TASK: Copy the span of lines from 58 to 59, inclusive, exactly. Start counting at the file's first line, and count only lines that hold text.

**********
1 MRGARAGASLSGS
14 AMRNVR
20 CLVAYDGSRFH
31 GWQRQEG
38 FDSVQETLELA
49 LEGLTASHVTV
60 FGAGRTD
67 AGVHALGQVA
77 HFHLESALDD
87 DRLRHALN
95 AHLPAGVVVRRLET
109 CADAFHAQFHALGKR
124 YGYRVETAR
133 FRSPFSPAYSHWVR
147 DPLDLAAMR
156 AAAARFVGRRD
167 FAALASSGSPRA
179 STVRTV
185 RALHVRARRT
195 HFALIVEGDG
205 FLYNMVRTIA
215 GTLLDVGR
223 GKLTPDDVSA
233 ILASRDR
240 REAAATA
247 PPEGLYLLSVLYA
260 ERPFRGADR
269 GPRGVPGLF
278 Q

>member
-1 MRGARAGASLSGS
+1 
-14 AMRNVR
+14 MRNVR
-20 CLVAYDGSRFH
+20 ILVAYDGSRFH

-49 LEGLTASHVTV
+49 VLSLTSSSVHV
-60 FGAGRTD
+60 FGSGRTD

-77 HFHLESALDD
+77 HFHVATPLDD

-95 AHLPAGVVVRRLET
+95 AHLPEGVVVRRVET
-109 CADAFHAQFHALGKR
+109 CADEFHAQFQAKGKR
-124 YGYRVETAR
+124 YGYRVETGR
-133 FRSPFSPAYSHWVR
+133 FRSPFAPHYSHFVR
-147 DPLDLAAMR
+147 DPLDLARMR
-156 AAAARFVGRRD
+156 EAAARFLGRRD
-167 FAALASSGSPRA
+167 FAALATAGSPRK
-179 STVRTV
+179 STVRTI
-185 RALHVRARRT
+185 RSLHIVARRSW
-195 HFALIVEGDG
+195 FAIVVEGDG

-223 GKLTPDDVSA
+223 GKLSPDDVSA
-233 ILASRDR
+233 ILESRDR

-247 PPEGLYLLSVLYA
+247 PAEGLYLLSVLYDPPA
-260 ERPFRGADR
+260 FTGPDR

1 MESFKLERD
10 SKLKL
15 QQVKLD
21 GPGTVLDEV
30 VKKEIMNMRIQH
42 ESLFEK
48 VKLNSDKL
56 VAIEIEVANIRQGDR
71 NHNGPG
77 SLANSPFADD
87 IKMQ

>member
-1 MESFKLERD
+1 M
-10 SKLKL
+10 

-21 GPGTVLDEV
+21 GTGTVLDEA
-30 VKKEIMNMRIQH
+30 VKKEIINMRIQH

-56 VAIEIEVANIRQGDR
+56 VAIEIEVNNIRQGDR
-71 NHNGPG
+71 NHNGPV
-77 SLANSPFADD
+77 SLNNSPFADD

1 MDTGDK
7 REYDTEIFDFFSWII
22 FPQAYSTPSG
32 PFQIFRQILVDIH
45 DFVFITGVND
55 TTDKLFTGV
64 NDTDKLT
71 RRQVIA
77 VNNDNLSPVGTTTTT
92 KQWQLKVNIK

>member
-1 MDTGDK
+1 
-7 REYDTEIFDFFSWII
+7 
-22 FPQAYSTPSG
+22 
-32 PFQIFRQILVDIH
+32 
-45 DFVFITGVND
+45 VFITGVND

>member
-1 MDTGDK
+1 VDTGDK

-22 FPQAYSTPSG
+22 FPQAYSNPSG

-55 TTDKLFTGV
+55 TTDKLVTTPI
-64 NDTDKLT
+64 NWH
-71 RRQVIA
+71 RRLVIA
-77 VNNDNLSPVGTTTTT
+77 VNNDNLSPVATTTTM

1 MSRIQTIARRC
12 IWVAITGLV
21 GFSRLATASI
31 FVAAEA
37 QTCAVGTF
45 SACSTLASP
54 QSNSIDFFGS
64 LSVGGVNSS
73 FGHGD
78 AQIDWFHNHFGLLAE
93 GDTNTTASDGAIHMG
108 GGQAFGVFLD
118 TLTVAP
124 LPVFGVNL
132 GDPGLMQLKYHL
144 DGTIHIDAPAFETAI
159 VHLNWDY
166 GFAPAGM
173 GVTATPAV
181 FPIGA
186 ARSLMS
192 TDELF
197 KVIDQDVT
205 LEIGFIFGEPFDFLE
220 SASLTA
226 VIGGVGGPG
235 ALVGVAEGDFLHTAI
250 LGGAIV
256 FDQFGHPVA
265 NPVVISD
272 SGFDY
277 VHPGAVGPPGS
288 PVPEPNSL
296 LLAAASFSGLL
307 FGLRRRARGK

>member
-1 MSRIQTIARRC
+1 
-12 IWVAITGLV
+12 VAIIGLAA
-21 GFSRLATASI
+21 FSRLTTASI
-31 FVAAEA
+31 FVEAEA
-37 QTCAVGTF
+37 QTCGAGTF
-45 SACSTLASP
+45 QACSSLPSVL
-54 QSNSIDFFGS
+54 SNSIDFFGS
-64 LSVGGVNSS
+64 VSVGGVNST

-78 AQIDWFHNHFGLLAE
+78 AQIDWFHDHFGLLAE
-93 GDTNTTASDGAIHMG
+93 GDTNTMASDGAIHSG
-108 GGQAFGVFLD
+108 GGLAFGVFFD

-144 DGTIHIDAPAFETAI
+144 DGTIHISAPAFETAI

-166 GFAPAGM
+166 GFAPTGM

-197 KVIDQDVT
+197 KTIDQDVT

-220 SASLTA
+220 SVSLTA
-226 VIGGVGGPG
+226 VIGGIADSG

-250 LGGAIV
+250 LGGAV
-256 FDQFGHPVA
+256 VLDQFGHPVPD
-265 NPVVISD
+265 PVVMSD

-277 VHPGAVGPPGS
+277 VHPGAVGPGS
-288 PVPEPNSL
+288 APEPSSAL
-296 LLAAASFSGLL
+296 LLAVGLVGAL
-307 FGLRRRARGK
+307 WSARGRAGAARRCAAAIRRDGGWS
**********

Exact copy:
+179 STVRTI
-185 RALHVRARRT